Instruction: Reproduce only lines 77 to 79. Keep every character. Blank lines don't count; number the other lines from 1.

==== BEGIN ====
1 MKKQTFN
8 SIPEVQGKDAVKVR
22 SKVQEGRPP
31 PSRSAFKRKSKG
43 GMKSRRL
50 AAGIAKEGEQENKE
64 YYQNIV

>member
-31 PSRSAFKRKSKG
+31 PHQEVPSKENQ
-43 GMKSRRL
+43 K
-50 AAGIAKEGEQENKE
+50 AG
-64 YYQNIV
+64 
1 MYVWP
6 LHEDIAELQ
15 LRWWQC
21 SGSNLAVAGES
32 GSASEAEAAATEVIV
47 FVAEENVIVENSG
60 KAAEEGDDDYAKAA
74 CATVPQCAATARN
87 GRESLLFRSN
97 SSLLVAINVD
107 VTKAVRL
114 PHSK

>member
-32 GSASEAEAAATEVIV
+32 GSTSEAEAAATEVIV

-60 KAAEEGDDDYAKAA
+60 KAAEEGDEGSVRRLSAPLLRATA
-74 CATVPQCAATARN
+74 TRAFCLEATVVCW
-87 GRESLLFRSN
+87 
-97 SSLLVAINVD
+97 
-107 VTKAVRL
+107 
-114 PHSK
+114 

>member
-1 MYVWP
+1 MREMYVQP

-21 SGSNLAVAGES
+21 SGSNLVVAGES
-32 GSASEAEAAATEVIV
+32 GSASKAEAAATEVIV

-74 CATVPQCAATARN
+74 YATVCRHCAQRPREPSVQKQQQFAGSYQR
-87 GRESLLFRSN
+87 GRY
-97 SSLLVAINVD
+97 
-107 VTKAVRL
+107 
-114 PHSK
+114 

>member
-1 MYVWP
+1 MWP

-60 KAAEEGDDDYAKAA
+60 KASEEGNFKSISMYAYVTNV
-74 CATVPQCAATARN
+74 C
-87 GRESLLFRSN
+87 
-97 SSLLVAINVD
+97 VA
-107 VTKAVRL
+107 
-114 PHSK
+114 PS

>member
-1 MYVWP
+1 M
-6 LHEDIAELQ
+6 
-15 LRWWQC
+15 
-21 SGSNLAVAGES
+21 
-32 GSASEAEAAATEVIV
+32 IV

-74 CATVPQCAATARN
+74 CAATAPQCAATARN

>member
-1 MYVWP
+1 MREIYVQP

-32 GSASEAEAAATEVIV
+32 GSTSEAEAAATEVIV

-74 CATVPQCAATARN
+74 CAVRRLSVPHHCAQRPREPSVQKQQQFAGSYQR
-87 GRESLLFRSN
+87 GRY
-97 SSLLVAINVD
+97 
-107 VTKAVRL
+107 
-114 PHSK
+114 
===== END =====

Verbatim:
-1 MYVWP
+1 M
-6 LHEDIAELQ